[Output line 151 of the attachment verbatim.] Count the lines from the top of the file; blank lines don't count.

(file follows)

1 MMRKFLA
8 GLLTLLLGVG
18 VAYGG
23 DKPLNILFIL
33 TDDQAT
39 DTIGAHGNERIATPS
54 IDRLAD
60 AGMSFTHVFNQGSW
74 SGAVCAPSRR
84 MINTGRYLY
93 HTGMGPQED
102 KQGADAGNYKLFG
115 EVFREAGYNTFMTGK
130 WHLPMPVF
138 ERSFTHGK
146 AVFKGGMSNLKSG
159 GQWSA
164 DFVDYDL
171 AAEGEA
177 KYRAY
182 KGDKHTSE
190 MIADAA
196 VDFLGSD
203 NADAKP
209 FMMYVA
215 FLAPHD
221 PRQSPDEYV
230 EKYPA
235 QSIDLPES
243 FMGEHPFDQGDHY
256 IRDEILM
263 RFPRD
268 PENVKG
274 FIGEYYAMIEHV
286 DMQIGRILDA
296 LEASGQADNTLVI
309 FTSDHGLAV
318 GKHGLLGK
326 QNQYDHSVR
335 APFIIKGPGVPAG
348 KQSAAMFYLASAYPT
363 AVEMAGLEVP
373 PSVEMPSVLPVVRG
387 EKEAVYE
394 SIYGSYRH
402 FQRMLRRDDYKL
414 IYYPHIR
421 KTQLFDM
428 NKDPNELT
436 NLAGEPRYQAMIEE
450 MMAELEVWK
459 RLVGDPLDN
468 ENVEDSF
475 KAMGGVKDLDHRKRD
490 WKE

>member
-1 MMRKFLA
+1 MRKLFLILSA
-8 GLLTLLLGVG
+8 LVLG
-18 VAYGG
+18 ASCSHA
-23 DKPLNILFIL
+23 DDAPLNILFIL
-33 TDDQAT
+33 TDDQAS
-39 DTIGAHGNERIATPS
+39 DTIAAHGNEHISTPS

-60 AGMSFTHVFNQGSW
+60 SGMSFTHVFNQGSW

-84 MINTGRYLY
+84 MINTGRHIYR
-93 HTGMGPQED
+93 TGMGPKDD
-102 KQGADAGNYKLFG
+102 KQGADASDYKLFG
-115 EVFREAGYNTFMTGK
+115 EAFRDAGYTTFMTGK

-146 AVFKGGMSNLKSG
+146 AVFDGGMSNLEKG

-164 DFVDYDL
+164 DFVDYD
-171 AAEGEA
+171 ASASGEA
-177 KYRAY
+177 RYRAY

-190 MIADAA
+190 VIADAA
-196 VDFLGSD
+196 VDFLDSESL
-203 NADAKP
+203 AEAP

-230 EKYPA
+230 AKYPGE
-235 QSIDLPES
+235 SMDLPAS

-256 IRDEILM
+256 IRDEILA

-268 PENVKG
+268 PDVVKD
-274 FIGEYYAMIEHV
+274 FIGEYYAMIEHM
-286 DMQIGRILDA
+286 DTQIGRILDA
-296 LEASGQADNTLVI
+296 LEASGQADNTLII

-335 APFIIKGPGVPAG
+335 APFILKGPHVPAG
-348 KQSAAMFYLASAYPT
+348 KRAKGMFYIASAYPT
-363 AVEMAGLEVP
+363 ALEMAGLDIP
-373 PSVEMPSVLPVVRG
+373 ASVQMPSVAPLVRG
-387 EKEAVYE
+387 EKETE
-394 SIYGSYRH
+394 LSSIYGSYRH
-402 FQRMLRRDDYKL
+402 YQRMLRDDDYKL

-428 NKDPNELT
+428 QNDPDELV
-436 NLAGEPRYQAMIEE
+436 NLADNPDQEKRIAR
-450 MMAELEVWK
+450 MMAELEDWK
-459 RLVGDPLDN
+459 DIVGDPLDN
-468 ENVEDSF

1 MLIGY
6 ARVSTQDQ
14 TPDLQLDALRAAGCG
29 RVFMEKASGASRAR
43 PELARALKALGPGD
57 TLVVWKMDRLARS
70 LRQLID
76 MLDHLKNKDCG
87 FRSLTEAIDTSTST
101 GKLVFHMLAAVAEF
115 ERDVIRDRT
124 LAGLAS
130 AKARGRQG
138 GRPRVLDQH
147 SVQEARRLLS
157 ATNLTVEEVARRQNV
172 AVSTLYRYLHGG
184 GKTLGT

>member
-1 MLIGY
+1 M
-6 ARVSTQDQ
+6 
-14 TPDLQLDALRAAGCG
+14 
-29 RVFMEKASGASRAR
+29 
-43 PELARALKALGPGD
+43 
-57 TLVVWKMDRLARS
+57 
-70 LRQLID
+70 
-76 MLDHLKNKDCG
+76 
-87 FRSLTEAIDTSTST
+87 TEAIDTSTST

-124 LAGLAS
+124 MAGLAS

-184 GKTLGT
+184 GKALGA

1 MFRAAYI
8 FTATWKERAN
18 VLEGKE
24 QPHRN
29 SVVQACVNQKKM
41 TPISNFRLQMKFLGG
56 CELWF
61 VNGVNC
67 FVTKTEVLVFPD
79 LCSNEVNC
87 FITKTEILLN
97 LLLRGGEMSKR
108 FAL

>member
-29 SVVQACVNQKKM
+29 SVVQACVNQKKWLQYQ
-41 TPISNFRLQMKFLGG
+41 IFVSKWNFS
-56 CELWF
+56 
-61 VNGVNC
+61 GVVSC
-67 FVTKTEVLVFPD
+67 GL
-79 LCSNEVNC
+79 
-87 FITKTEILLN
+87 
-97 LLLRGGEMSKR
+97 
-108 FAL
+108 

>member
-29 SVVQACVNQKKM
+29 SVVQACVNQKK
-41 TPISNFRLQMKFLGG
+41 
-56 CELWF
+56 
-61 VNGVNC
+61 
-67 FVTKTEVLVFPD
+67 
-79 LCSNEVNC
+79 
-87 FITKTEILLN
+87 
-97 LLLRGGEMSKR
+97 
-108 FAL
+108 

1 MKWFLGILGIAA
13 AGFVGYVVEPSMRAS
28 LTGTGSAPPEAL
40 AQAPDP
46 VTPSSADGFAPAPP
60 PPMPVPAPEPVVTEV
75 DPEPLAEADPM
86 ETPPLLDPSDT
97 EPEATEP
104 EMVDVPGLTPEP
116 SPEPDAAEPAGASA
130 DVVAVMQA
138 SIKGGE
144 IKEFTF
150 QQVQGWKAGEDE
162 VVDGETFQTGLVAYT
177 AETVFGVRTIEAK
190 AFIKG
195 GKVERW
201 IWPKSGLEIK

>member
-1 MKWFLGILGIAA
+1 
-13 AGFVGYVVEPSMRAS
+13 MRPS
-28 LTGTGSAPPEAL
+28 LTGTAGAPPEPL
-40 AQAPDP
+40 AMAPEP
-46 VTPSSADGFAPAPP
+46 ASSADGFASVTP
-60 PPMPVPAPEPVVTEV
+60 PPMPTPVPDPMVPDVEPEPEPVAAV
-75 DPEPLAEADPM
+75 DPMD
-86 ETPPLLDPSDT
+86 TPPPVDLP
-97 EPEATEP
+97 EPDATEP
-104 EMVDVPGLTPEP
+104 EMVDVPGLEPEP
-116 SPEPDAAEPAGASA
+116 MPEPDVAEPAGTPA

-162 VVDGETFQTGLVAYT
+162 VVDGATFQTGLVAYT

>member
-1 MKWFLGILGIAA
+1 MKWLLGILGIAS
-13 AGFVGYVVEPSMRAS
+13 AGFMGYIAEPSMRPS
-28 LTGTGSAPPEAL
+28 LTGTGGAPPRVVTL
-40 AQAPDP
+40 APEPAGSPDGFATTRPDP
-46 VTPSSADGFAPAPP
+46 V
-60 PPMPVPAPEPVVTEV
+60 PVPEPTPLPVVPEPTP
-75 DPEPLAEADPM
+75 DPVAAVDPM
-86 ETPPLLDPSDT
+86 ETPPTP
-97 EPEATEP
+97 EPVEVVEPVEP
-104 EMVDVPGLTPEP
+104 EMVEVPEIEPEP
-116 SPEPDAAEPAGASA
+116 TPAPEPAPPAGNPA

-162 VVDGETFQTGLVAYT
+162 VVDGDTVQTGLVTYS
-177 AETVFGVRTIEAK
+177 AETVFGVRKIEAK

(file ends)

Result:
-6 ARVSTQDQ